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Watson v. Colvin

United States District Court, W.D. Washington, Seattle

August 28, 2014

NAOMI RUTH WATSON, Plaintiff,
v.
CAROLYN W. COLVIN, Acting Commissioner of Social Security, Defendant.

REPORT AND RECOMMENDATION RE: SOCIAL SECURITY DISABILITY APPEAL

MARY ALICE THEILER, Chief Magistrate Judge.

Plaintiff Naomi Watson proceeds through counsel in her appeal of a final decision of the Commissioner of the Social Security Administration (Commissioner). The Commissioner denied plaintiff's applications for Disability Insurance Benefits (DIB) and Supplemental Security Income (SSI) after a hearing before an Administrative Law Judge (ALJ). Having considered the ALJ's decision, the administrative record (AR), and all memoranda of record, the Court recommends this matter be REMANDED for further proceedings.

FACTS AND PROCEDURAL HISTORY

Plaintiff was born on XXXX, 1952.[1] She has a high school education and two years of college. (AR 223.) She has past relevant work as an information specialist or technical assistant/customer service representative. (AR 26.)

Plaintiff filed applications for DIB and SSI on January 18, 2011, alleging disability beginning December 31, 2006. She is insured for DIB through December 31, 2011. (AR 15.) Plaintiff's application was denied at the initial level and on reconsideration, and she timely requested a hearing.

On June 20, 2012, ALJ Scott R. Morris held a hearing, taking testimony from plaintiff and a vocational expert. (AR 35-75.) On August 28, 2012, the ALJ issued a decision finding plaintiff not disabled before October 1, 2011, but becoming disabled on that date and continuing to be disabled through the date of decision. (AR 15-28.)

Plaintiff timely appealed. The Appeals Council denied plaintiff's request for review on November 22, 2013 (AR 1-3), making the ALJ's decision the final decision of the Commissioner. Plaintiff appealed this final decision of the Commissioner to this Court.

JURISDICTION

The Court has jurisdiction to review the ALJ's decision pursuant to 42 U.S.C. § 405(g).

DISCUSSION

The Commissioner follows a five-step sequential evaluation process for determining whether a claimant is disabled. See 20 C.F.R. §§ 404.1520, 416.920 (2000). At step one, it must be determined whether the claimant is gainfully employed. The ALJ found plaintiff had not engaged in substantial gainful activity since the alleged onset date. At step two, it must be determined whether a claimant suffers from a severe impairment. The ALJ found plaintiff's cardiomyopathy severe prior to October 1, 2011, and plaintiff's cardiomyopathy and depression severe after that date. Step three asks whether a claimant's impairments meet or equal a listed impairment. The ALJ found that plaintiff's impairments did not meet or equal the criteria of a listed impairment.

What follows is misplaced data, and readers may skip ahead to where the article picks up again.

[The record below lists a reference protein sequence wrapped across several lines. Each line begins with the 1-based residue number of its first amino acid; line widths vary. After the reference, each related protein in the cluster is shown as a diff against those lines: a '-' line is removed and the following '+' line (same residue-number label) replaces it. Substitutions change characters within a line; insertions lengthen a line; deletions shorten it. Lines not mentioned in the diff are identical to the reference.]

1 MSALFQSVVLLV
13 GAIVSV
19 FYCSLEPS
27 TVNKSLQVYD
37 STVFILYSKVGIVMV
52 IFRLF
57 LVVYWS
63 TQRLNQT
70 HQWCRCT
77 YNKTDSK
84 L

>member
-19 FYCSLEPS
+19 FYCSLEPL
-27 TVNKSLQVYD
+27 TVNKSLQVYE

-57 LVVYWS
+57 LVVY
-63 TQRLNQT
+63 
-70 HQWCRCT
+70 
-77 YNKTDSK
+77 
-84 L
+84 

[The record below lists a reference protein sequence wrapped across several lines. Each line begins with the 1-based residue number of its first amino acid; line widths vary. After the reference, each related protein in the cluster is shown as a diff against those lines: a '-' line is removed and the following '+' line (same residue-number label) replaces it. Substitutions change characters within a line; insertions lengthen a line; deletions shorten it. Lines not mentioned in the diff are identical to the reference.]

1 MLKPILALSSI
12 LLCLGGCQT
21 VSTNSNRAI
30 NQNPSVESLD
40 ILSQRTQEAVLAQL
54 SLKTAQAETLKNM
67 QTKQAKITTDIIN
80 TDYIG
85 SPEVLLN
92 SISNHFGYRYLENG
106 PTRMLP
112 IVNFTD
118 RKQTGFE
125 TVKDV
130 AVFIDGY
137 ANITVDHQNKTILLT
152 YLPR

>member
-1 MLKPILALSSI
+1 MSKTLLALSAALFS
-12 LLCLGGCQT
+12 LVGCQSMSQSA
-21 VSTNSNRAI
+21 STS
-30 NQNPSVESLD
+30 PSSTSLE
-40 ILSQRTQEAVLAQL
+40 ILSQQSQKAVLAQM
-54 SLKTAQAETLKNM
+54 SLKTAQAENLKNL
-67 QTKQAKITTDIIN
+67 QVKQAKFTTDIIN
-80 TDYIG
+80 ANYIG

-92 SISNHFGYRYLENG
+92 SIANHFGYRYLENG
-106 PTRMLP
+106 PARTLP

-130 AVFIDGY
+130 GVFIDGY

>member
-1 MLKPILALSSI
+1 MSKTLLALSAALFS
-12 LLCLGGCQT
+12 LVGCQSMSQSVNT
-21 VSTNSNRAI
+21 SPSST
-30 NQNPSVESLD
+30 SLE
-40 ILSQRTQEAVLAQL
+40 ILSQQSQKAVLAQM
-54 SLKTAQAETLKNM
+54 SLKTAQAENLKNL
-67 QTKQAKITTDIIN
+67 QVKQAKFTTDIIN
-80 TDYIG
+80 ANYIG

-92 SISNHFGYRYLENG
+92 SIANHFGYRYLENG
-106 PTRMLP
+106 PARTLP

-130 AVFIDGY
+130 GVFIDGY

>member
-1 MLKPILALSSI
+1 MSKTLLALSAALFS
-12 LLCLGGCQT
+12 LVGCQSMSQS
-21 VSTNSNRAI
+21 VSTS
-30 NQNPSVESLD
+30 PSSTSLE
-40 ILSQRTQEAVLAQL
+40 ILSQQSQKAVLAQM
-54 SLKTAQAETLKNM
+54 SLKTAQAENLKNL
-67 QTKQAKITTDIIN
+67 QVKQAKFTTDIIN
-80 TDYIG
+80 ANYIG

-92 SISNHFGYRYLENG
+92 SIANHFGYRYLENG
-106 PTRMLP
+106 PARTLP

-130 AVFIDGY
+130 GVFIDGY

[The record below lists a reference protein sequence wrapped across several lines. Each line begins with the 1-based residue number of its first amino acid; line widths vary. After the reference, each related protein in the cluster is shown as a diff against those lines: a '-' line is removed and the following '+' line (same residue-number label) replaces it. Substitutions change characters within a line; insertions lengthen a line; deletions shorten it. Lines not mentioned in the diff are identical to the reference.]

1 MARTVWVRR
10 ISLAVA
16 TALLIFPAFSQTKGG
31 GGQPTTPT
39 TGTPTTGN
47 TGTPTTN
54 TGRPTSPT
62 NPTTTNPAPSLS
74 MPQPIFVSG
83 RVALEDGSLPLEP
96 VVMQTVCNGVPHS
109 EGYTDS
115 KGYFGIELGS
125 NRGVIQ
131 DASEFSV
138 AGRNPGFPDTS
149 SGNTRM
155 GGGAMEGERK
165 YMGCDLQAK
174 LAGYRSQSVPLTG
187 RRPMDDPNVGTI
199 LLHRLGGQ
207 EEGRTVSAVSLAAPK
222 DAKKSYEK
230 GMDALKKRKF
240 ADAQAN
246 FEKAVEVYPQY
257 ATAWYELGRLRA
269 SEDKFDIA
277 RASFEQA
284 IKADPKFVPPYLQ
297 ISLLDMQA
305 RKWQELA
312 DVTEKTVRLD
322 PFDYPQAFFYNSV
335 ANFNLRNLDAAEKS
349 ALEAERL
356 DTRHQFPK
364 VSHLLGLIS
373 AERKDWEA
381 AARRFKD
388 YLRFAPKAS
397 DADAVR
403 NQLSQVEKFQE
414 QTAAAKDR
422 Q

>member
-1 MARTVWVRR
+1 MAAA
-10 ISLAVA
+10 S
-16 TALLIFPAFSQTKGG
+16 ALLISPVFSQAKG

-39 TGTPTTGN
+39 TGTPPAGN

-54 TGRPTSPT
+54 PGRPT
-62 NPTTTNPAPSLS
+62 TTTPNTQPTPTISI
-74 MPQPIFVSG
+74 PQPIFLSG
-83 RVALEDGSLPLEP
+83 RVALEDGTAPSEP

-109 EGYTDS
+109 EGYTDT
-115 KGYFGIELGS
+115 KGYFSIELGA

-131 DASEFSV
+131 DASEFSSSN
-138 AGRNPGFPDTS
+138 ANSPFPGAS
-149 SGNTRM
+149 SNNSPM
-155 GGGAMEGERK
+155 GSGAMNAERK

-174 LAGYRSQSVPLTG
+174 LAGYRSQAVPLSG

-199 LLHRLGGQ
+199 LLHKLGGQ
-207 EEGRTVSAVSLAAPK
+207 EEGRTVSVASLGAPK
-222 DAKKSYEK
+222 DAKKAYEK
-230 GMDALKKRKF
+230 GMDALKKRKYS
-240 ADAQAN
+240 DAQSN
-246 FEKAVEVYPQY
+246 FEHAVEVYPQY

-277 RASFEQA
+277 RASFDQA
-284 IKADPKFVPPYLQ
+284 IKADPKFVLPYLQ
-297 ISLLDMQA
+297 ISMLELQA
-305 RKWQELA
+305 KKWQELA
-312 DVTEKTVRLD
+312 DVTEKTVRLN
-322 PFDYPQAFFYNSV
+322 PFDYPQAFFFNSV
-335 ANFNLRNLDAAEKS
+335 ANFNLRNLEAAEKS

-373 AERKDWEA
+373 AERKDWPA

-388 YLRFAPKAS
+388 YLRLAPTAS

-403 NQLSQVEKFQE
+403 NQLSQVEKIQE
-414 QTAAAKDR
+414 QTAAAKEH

If a claimant's impairments do not meet or equal a listing, the Commissioner must assess residual functional capacity (RFC) and determine at step four whether the claimant has demonstrated an inability to perform past relevant work. The ALJ found that, prior to October 1, 2011, plaintiff had the RFC to perform less than the full range of sedentary work. Plaintiff could not climb ladders, ropes, or scaffolds. She could occasionally climb ramps and stairs, frequently balance, occasionally stoop and kneel, not crouch or crawl, occasionally reach overhead bilaterally, and could have no more than occasional exposure to extreme cold, extreme heat, industrial-strength fumes, odors, dust, gasses, or other pulmonary irritants and hazards. Beginning on October 1, 2011, plaintiff had the additional restriction of performing jobs that only involve simple, routine, repetitive tasks.

With that assessment, the ALJ found plaintiff able to perform her past relevant work as an information specialist or technical assistant/customer service representative prior to October 1, 2011. After that date, the ALJ found plaintiff unable to perform her past relevant work. Therefore, the ALJ found plaintiff disabled as of October 1, 2011 and through the date of decision.

This Court's review of the ALJ's decision is limited to whether the decision is in accordance with the law and the findings supported by substantial evidence in the record as a whole. See Penny v. Sullivan, 2 F.3d 953, 956 (9th Cir. 1993). Substantial evidence means more than a scintilla, but less than a preponderance; it means such relevant evidence as a reasonable mind might accept as adequate to support a conclusion. Magallanes v. Bowen, 881 F.2d 747, 750 (9th Cir. 1989). If there is more than one rational interpretation, ...


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